Some say there is a middle of the night feeling. You know, when things are strangely still, crackling with potential energy. That is the feeling I have now. It came upon me five minutes ago, when I first noticed her. (Her? Was it a her? I squinted but I couldn't tell. After all, it was the middle of the night; it was strangely still; and so cold my breath thickened as it left me.) I wonder if it's her - it - that's causing the feeling, or the atmosphere, or if they play off each other. Maybe if it had been a bright day I would have smiled and waved.
I suppose it doesn't matter now, but it is terribly cold. Everything is frozen and foggy and a body could lose heat just like that. I should go inside - wait. Is she digging in that trash can? This snowy haze makes it impossible to see my hands, much less across the street. Maybe it is a man. A small man ... a boy! Yes! A young boy up to no good, like all young boys. I remember when I had trouble with that one boy. The paper boy. The little bastard thought it was so funny to aim the news at the dog. He won't be doing that anymore. Nope. Straightened him out.
Hmmm, that reminds me ... where is that dog? I wouldn't want to have to look for him in this. Too cold. I remember when we got him. It seemed everyone had a dog, why shouldn't we? I was supposed to name him but I never did. So he became just Dog.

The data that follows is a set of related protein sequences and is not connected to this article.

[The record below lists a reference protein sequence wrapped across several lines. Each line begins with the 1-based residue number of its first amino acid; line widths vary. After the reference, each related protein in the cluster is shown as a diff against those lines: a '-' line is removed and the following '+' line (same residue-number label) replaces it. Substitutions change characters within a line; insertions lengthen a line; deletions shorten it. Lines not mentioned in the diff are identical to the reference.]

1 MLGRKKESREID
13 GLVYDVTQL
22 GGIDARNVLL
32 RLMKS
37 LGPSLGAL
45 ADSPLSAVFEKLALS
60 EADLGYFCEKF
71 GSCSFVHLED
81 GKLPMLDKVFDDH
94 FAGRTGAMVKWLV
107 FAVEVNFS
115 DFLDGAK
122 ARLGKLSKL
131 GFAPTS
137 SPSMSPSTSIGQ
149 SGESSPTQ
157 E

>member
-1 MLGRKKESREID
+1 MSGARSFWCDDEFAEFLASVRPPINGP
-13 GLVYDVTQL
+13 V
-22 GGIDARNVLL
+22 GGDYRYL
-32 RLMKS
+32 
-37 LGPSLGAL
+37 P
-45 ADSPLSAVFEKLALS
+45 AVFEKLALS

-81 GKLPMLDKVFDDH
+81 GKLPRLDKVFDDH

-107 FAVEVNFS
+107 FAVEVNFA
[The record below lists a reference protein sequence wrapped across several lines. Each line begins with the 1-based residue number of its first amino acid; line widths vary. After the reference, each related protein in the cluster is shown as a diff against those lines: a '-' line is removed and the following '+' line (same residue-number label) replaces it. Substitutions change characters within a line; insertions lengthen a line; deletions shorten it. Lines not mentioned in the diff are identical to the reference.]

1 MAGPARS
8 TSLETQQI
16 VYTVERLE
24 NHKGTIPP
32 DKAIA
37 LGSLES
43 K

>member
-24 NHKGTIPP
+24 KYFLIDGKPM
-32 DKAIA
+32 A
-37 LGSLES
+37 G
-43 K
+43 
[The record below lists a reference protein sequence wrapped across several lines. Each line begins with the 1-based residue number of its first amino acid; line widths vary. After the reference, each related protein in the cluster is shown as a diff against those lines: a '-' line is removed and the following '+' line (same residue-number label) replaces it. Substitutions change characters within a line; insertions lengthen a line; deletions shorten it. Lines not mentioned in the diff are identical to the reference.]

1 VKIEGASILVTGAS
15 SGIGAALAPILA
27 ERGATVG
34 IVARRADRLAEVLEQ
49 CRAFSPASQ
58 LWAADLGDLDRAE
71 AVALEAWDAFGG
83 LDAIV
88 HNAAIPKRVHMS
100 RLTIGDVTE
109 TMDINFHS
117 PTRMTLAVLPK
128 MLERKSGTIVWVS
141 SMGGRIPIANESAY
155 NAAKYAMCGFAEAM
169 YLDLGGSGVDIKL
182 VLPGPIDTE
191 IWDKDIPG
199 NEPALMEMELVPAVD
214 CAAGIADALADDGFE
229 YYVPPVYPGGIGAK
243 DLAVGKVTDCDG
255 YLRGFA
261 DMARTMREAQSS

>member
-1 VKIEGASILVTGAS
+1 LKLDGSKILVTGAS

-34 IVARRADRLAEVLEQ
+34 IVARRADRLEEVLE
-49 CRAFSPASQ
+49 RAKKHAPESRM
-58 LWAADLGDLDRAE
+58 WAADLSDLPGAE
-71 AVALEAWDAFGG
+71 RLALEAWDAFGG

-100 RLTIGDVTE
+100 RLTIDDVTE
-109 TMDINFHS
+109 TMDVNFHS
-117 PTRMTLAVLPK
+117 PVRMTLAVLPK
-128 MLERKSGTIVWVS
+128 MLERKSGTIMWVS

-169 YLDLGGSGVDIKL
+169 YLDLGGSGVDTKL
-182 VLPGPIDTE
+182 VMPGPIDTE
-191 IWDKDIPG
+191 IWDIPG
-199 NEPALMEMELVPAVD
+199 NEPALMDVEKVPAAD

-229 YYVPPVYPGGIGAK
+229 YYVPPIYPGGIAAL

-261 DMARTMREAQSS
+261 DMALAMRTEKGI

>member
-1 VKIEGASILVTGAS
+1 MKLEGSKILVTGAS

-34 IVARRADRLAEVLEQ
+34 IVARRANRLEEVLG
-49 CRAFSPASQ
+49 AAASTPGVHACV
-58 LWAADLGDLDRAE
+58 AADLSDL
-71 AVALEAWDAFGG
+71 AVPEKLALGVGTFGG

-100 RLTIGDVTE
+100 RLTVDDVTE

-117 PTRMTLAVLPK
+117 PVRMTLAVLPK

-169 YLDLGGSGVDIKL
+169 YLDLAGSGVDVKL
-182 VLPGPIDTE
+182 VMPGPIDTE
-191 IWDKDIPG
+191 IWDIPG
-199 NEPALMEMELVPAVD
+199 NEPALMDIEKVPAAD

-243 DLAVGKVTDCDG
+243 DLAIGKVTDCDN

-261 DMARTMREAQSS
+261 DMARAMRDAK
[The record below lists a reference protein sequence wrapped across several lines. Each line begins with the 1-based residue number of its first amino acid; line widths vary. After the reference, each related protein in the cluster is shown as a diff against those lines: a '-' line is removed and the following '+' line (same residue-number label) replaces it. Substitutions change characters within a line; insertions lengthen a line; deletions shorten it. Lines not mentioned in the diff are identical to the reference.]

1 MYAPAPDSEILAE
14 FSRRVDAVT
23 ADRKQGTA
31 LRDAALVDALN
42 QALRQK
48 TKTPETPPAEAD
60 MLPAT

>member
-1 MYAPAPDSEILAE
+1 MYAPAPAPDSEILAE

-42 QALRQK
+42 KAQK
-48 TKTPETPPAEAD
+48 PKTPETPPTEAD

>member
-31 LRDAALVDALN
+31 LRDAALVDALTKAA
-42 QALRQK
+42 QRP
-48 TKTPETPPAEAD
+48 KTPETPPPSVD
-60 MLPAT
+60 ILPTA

There! Across the street! That boy - is he looking at me? I should look busy. Yes, yes I am just covering the flowers so they don't freeze. Nothing else, not watching you or anything - wait. Where are the flowers? Did they die in this cold? I'll need to plant more. Good, he's looking away.
What is he doing? I should find out. Its almost my duty, right? Someone has to pay attention to these things.
I could walk right over, say my heater is out and I don't have any matches, and could I borrow some? No, no, what if he wants to light it for me? I can't let him in my house. Who knows what he could do. No, no. Something else. Sugar? Too predictable. If I were braver I wouldn't make up anything. I'd just march over and demand he straighten up. Straighten up and get out of the cold.
I really should go inside. Oh my God. Now I know he's looking at me. What should I do? Act natural. Maybe I should call out to him. Play dumb. Hello? He heard me. Oh, he's coming over. Wait. He stopped. Good, he's turning around. That was too close. He really is very small. Maybe a woman after all. But what would a woman be doing out in this? At this time of night? Nothing good, that's for sure.
Oh, I think she's going back inside. Good. Maybe once she's in I'll have a look in that trash can. It's on the street after all; I have a right to. I looked in that young librarian's trash can once. She had such odd hours - too odd. I was just trying to protect the street. She yelled at me when she saw me. (I thought librarians liked it quiet.) Stupid hussy. Didn't matter anyway, by the time she saw me I had finished. Nothing interesting. Just that book about flowers, which I took.
I like flowers. Roses. Everyone likes roses. So I planted me some roses. Where are they? Hmm, and where is that librarian? I haven't seen her since that day. Maybe she moved. I should go to that library and see what she's up too. Or maybe she quit. I could take her job. I worked in a library once. A big one in the city. So big you could get lost and never found in it. People did too. Disappeared in it. That's why I left. Too dangerous ...
There! Again! That woman! Is she carrying something? A shovel? She's carrying it wrong. I've carried many shovels and you shouldn't do it like that, with the digging end point up. It should point down - there. She set it down by that trash can. She's turning around. Okay. There she goes back inside. I'm going to go have a look.